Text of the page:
NEWS & ADVICE : FIXED DEPOSITS
Sub-PLR lending may soon cease
By Neelima Shankar
Jun 10, 2009
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In an attempt to bring transparency in the overall lending process, the Reserve Bank of India may refrain the banks from lending below the benchmark prime lending rates (BPLR) in near future.

Quoting an RBI official, "In mid-May, we appointed an internal committee to chart out a transparent and effective mechanism for calculating benchmark prime lending rate. Once we put this method in place, we plan to ask all banks to follow it for calculating PLR and dissuade them from lending below it."

The final decision is set to be made by the end of July this year, before which the regulator will have a discussion with the bankers on the matter.

Consequent to this, the rates on loans benchmarked to PLRs will be reduced. Loans with a specified floor rate, however will not witness the interest rate change and sub-PLR borrower may not benefit from it.

Many banks taking hints from the regulators, have been considering ceasing the lending below BPLR. The chief managing director of Corporation Bank, JM Garg, confirmed, "We are considering stopping loans below benchmark prime lending rates. We will decide after seeing how the market is reacting to Punjab National Bank's step."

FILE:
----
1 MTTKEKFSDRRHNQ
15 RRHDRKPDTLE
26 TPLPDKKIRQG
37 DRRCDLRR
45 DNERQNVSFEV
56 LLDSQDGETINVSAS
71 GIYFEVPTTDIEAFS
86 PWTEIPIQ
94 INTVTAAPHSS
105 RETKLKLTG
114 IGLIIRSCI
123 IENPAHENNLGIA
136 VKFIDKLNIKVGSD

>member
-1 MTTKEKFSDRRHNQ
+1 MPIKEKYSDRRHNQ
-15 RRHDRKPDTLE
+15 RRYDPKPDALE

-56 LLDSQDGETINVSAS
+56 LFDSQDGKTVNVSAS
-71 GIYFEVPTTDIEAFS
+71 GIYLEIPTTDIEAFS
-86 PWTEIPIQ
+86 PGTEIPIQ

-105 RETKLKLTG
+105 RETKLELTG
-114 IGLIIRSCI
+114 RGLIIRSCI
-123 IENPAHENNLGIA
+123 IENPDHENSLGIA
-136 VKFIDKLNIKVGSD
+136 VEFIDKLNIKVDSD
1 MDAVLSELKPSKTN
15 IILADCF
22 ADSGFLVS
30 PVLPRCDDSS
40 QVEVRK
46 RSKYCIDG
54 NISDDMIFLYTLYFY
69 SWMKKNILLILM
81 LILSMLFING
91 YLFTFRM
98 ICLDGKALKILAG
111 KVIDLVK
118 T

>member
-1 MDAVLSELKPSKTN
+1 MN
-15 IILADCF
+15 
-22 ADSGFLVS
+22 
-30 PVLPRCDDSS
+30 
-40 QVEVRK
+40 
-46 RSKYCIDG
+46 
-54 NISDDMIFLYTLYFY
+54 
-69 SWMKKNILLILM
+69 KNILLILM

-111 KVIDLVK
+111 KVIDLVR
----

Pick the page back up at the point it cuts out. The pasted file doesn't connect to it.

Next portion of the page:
SK Goel, CMD of UCO Bank, said,"We will take a decision on this on June 19."

Earlier, KC Chakrabarty, chief managing director, PNB had asked the banks to refrain from lending below BPLR, except for the exporters and farmers, where regulatory forbearance may be considered.

Chakrabarty has been formally notified by the union, for appointment as the deputy governor of Reserve Bank of India (RBI).

Presently, more than 80 percent of the lending takes place at below benchmark rates. The benchmark prime lending rates (BPLR) is the rate used by the banks for fixing the floating component of the loans. It is calculated on the basis of several variables including NPAs, cost of funds and operating costs. The BPLR policy, once into effect will enable the banks to offset the lower earnings on the advances and will help the banks in maintaining a healthy net interest margin.

Currently, the net interest margin of the banks like Oriental Bank of Commerce and Central Bank of India is below 3 percent.

The net interest margin is calculated as the ratio of the net interest income to the average total assets.

 


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